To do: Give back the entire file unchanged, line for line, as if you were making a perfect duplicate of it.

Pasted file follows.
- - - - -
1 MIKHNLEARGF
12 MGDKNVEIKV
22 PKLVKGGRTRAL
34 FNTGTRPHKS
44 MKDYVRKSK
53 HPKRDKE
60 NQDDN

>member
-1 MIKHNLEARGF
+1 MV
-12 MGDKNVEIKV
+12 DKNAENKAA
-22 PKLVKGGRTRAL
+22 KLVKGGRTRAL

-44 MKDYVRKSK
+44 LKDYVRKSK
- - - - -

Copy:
1 MIKHNLEARGF
12 MGDKNVEIKV
22 PKLVKGGRTRAL
34 FNTGTRPHKS
44 MKDYVRKSK
53 HPKRDKE
60 NQDDN

>member
-1 MIKHNLEARGF
+1 MV
-12 MGDKNVEIKV
+12 DKNAENKAA
-22 PKLVKGGRTRAL
+22 KLVKGGRTRAL

-44 MKDYVRKSK
+44 LKDYVRKSK